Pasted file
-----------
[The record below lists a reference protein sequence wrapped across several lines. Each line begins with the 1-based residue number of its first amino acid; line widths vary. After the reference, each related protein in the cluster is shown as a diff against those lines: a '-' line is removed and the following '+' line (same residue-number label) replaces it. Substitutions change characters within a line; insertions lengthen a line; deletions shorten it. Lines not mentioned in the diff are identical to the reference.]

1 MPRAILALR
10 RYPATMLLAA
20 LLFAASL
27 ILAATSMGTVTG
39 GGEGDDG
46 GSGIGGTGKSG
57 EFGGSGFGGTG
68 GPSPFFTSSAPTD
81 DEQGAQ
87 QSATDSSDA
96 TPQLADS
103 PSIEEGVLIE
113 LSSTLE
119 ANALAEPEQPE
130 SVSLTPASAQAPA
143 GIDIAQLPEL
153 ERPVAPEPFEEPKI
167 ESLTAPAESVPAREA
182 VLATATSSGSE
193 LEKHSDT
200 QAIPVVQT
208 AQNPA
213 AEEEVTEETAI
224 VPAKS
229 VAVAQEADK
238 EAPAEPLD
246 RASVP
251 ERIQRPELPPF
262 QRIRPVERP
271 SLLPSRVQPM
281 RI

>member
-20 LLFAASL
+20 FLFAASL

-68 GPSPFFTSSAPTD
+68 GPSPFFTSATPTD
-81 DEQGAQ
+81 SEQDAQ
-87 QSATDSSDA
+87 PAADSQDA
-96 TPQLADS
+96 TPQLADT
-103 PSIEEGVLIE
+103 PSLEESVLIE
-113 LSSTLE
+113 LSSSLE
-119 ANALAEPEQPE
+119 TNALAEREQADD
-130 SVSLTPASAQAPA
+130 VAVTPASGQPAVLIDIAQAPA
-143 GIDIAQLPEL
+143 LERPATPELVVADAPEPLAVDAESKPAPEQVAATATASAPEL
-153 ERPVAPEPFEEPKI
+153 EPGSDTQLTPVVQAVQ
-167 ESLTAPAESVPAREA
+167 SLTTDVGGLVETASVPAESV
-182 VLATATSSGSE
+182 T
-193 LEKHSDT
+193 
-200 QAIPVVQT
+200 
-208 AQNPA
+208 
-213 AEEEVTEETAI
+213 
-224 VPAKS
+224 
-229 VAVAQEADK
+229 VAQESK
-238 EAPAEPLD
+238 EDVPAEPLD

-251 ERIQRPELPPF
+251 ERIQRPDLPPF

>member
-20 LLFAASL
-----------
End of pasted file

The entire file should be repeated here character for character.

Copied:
[The record below lists a reference protein sequence wrapped across several lines. Each line begins with the 1-based residue number of its first amino acid; line widths vary. After the reference, each related protein in the cluster is shown as a diff against those lines: a '-' line is removed and the following '+' line (same residue-number label) replaces it. Substitutions change characters within a line; insertions lengthen a line; deletions shorten it. Lines not mentioned in the diff are identical to the reference.]

1 MPRAILALR
10 RYPATMLLAA
20 LLFAASL
27 ILAATSMGTVTG
39 GGEGDDG
46 GSGIGGTGKSG
57 EFGGSGFGGTG
68 GPSPFFTSSAPTD
81 DEQGAQ
87 QSATDSSDA
96 TPQLADS
103 PSIEEGVLIE
113 LSSTLE
119 ANALAEPEQPE
130 SVSLTPASAQAPA
143 GIDIAQLPEL
153 ERPVAPEPFEEPKI
167 ESLTAPAESVPAREA
182 VLATATSSGSE
193 LEKHSDT
200 QAIPVVQT
208 AQNPA
213 AEEEVTEETAI
224 VPAKS
229 VAVAQEADK
238 EAPAEPLD
246 RASVP
251 ERIQRPELPPF
262 QRIRPVERP
271 SLLPSRVQPM
281 RI

>member
-20 LLFAASL
+20 FLFAASL

-68 GPSPFFTSSAPTD
+68 GPSPFFTSATPTD
-81 DEQGAQ
+81 SEQDAQ
-87 QSATDSSDA
+87 PAADSQDA
-96 TPQLADS
+96 TPQLADT
-103 PSIEEGVLIE
+103 PSLEESVLIE
-113 LSSTLE
+113 LSSSLE
-119 ANALAEPEQPE
+119 TNALAEREQADD
-130 SVSLTPASAQAPA
+130 VAVTPASGQPAVLIDIAQAPA
-143 GIDIAQLPEL
+143 LERPATPELVVADAPEPLAVDAESKPAPEQVAATATASAPEL
-153 ERPVAPEPFEEPKI
+153 EPGSDTQLTPVVQAVQ
-167 ESLTAPAESVPAREA
+167 SLTTDVGGLVETASVPAESV
-182 VLATATSSGSE
+182 T
-193 LEKHSDT
+193 
-200 QAIPVVQT
+200 
-208 AQNPA
+208 
-213 AEEEVTEETAI
+213 
-224 VPAKS
+224 
-229 VAVAQEADK
+229 VAQESK
-238 EAPAEPLD
+238 EDVPAEPLD

-251 ERIQRPELPPF
+251 ERIQRPDLPPF

>member
-20 LLFAASL